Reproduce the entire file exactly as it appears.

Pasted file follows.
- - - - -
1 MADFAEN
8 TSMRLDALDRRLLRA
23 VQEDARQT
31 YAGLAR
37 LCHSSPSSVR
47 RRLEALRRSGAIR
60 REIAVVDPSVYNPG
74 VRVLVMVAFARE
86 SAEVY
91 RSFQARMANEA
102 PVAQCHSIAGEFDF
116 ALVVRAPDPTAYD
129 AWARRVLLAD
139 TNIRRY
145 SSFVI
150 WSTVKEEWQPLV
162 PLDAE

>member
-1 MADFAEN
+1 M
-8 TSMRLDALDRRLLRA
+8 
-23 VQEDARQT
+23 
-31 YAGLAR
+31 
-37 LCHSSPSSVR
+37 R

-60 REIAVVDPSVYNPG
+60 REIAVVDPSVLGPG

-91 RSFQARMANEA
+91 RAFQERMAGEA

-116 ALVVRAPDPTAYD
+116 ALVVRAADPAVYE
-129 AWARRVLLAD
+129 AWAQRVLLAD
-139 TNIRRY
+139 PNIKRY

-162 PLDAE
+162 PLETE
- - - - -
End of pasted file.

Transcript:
1 MADFAEN
8 TSMRLDALDRRLLRA
23 VQEDARQT
31 YAGLAR
37 LCHSSPSSVR
47 RRLEALRRSGAIR
60 REIAVVDPSVYNPG
74 VRVLVMVAFARE
86 SAEVY
91 RSFQARMANEA
102 PVAQCHSIAGEFDF
116 ALVVRAPDPTAYD
129 AWARRVLLAD
139 TNIRRY
145 SSFVI
150 WSTVKEEWQPLV
162 PLDAE

>member
-1 MADFAEN
+1 M
-8 TSMRLDALDRRLLRA
+8 
-23 VQEDARQT
+23 
-31 YAGLAR
+31 
-37 LCHSSPSSVR
+37 R

-60 REIAVVDPSVYNPG
+60 REIAVVDPSVLGPG

-91 RSFQARMANEA
+91 RAFQERMAGEA

-116 ALVVRAPDPTAYD
+116 ALVVRAADPAVYE
-129 AWARRVLLAD
+129 AWAQRVLLAD
-139 TNIRRY
+139 PNIKRY

-162 PLDAE
+162 PLETE